Photo: Lucas Polack
In the five year absence since his last album, Chattanooga-raised rapper Isaiah Rashad had been to hell and back. He went to rehab, lost nearly all his money and stopped making art. Just seeing Rashad take the stage in good health felt like a triumph in and of itself.
Fresh off his long-awaited follow-up The House Is Burning, Rashad is making a stellar case for comeback rapper of the year. Since the powerhouse label TDE scooped him up as a gem in the rough in 2014, turbulence in his personal life has hindered Rashad’s professional career. The crowd at 20 Monroe Live in Grand Rapids was eager to celebrate his hard-earned redemption arc; to give Rashad his flowers.
But he had no interest in receiving them.
Just as the show was reaching the brink of chaos, as “From The Garden” entered its final chorus, the ever-reclusive Rashad fled the scene. He had no intentions of a goodbye, let alone an encore. Setting up the concert closer with “Lay Wit Ya” — a similarly riotous trunk-rattler off The House Is Burning — he left a near-frenzying crowd hanging.
Rashad warned the audience at the start of his set: keep it chill, don’t start pushing people around. By squeezing his two most club-ready if uncharacteristic songs in at the end, he averted the chaos. Deferring the rave and praise in favor of calm and humility is to be expected from the veteran cult hero, now 30.
But ultimately, calm left the realm of possibility three songs into Rashad’s set. Appetizing performances from openers Childish Major and newest TDE signee Ray Vaughn primed the crowd for a casual spectacle delivered by Rashad. Drawing from fan favorites, album cuts and his wheelhouse of slow jams alike, he commanded attention with ease.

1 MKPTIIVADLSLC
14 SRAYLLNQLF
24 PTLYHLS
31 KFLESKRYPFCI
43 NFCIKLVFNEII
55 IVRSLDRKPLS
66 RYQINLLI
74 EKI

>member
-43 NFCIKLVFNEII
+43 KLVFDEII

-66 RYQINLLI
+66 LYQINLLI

Hanging on every last word of emotionally poignant tracks like “Heavenly Father” and “Shot You Down,” Rashad remarked upon the Grand Rapids audience’s ideal energy: wild and fun, but still chill enough for his liking. The roar of lyrics being bounced back to Rashad made it clear that these were no casual concertgoers; they had been looking forward to this show for some time.
After all, he has been building a passionate fanbase since at least 2014’s Cilvia Demo while developing a reputation as a troubled genius. It’s a legend supported when “Menthol,” a dark and woozy cut from the back half of Cilvia, gets as great a reception as the beloved shout-along “Park” does. Furthermore, the true climax of the show was not the biggest hits off Rashad’s newest album but “R.I.P. Kevin Miller,” a mid-set callback to the beloved Cilvia Demo anthem. He seemed happiest when performing such throwbacks.
Fitted in a black tee shirt and camo cargo shorts, Rashad looked and felt at home, like he’d never stopped touring since 2016’s The Sun’s Tirade. It was that album’s centerpiece, “Tity and Dolla,” that earned him a standing ovation midway through his set. Despite Rashad’s best efforts to ignore the fact, his Lil Sunny’s Awesome Vacation Tour is a victory lap.
That’s not to call it the Isaiah Rashad Show, though. As the concert was nearing its climax, Rashad welcomed Childish Major and Ray Vaughn to the stage for a reprise of the latter’s “Top Shottas” off Vaughn’s new Peer Pressure EP. It was a generous and unsurprising show of solidarity between the TDE labelmates.
To be sure, it is a triumph that Rashad is not only able to return to form after a traumatic past five years, but to emerge with a newfound lust for life. “I want my payback,” he crooned on The House Is Burning’s last song, “HB2U.” For Rashad, that payback is not exactly thunderous applause as he concludes his set with his new album’s biggest hits. Perhaps seeing his earlier chronicles of the ache that once characterized his work hold as much weight as those hits makes it all worth it.